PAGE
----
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I spend a lot of time crying while I’m crafting.

Daisy eyeglass case made of felt

(Behold, one of my crafty eyeglass case endeavours. It made me cry.)

Yep, the boo hoo and crafting are an inseparable pair for me.  Partly, it’s that things rarely seem to turn out looking as incredible as I saw them in my head, but mostly, it’s the fault of the felt.  I love felt, but it does not, alas, love me.

Quite the opposite, actually.  But, I don’t care.   I am stubborn and prone to holding on to things and people even when all the signs are saying, “let go, for pity’s sake, LET GO!”   That stuff is like catnip to me…and probably makes me just as itchy.

Anyway, I just love felt.  It does not really love me.  This is the kernel of my inspirational crafting story.

Boler trailer out of felt

This is a replica I created of a friend’s vintage Boler trailer. I cried the whole time I made this.

Maybe I love felt because I’m not a very patient sort and felt is so forgiving.  There’s no basting or pesky finishing of edges.   You can cut shapes out of paper, pin them on and just cut the felt.  Presto, it feels like you’re halfway to a finished product.   Hurrah!

I am meant for projects that the average grade 2 student can finish in under a day.

Maybe I love felt because it seems like an inexpensive risk for me.  At 0.49 cents/square (even less if it’s on sale), it’s a perfect low-level investment for a rushed and not always terribly skilled crafter to make.  And, I don’t drink coffee so for the price of one of those frappa-lappa-chinos that people buy, I can mess up two or three times without feeling terribly wasteful.

Although, I do miss out on the whipped cream, which is quite unfair.

MG E-reader cover

The e-reader cover I made for my dad. He has an MG sportscar and his initials are MB. I thought it was clever…even while I cried.

Maybe it’s because it evokes such a handmade, vintage feel, no matter what you create with it.  So, to my friend who pointed out the hand stitching on my Valentine’s Day heart pin with some disdain…that would be the handmade, vintage feel that I was going for.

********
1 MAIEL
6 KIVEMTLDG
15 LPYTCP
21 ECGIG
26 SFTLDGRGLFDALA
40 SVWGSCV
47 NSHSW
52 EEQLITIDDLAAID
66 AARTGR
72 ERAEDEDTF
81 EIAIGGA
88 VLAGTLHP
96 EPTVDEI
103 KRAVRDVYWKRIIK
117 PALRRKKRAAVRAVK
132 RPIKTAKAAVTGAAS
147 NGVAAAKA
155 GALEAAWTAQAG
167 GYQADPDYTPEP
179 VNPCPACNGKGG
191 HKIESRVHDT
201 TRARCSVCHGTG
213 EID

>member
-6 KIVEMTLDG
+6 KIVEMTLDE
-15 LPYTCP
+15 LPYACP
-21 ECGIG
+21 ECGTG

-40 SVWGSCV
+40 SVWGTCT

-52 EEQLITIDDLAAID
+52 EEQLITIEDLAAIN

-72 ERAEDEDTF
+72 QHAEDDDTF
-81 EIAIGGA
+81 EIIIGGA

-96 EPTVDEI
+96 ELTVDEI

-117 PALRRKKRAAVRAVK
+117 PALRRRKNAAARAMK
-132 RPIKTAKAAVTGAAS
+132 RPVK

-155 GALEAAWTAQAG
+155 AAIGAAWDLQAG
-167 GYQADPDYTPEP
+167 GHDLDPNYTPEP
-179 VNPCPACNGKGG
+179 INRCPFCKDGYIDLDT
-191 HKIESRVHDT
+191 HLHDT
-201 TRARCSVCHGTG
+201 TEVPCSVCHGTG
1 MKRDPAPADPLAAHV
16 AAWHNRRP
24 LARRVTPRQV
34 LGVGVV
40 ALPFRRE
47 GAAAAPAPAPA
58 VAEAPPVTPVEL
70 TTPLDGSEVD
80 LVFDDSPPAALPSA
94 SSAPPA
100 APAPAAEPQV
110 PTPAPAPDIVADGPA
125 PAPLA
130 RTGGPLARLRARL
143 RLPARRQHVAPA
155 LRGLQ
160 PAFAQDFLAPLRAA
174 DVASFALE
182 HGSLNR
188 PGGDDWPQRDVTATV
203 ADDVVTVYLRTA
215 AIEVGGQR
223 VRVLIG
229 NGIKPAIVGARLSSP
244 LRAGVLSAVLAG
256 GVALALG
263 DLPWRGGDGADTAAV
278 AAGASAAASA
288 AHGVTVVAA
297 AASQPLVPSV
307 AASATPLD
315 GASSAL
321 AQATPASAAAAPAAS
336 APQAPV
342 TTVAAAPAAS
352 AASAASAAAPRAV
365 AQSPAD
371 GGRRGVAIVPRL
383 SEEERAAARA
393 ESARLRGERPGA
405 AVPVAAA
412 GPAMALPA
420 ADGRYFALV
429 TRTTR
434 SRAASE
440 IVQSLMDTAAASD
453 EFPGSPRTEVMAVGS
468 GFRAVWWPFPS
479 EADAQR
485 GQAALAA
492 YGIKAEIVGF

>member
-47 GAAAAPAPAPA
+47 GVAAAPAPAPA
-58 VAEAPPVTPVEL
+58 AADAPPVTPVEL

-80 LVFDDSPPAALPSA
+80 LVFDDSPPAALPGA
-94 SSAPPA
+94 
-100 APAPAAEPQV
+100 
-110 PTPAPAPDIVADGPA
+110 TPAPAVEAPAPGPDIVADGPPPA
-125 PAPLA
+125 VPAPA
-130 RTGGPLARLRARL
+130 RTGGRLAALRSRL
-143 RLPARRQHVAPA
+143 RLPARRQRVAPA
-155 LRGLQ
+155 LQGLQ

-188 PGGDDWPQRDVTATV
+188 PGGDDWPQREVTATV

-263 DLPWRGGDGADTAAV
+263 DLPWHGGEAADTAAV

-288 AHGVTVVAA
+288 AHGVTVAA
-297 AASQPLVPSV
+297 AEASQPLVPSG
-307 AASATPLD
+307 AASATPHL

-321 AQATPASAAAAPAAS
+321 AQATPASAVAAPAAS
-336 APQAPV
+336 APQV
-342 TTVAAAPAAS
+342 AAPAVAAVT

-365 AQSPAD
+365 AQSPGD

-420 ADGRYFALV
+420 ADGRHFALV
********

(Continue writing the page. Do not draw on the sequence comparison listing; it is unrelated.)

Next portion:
Honest.

Ditto for the St. Patty’s Day shamrock and Remembrance Day poppy.

Heart

A heart to show my love for Practical Man. Of course, it made me weep.

Maybe I love felt because I hope that someday, felt will love me as much as I love it in return.  And, maybe someday, I won’t have to knock myself out with allergy meds for us to get along.

Because frankly, felt is a little rough on me.  I think it’s a dysfunctional relationship, if I’m honest.  There’s a lot of blowing my nose and wiping my eyes and I always convince myself that things will go better next time.

Owlivia

“Owlivia” felt pillow/doll. A 40-Kleenex project.

That’s why, occasionally, things are a little lop-sided.  Not because I am not inclined to measure.

And I get itchy.  Which can throw off the stitching.  And the allergy meds make me sleepy.  Which means I often have to finish things in a hurry.  But, this is the nature of my unrequited love affair with felt.

Isn’t it grand?

My most ambitious project to-date was the superhero mobile I made twice for two recent babies.  Here are the little pillows that hung from the strings.  They were double-sided masterpieces, if I do say so myself.

Batman

Green lantern

Flash

Superman

Wonder Woman
I hear the babies cried and cried when they saw their mobiles.

I know the feeling.

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No, it’s not a hat (although, I love those too!) it’s a tiny travel trailer, shaped like a marshmallow–or a boler hat, thought its inventor.  These little “eggs”, as they’re sometimes called, attract a fair amount of attention on the highway and were manufactured from the late 1960s to the mid 1980s. 

I’ve always loved them (and their flash cousins, Airstreams) but a month ago, I suddenly felt like it was the time to buy one.  Cue the internet search.  Not easy since our internet service is somewhat “vintage” itself.  Living in the country as we do, we can only get dial-up.  But I was obsessed and a huge thrill went through me as I found ads for Bolers that, ahem, were nowhere near where we live. 

But what’s a little geography when you’ve got a vintage dream?

A fellow vintage vehicle nut who is a friend of my aunt and uncle’s was very helpful with tips on things to look for when buying (check expensive-to-fix torsion suspension by making sure trailer bounces a bit when you get in it) and he had all the necessary enthusiasm for the little trailer to help my very supportive but slightly shell-shocked husband to get up to speed in the search.

So, last month, we bought a Boler.  It’s our second vintage vehicle:  the first being a 1973 Volkswagen Beetle.  The Boler is a kindred spirit hailing from 1974 and it was owned for 25 years by an 80-year-old couple who tearfully parted with it, sending us along with hugs and best wishes.  Not an atypical acquition process, from what I hear.

I’ve already become one of “those” people, who join Boler groups (check out:  I own a Boler on Facebook) and wave enthusiastically at other Boler owners on the road. 

Forget vampires named Edward…even though it needs a little TLC (but that’s half the fun isn’t it?), I’m in Boler love.

You are reading a post from Christine Fader’s “A Vintage Life” blog.  Join the romance with all things retro at https://avintagelife.wordpress.com

Our Boler, circa June 2010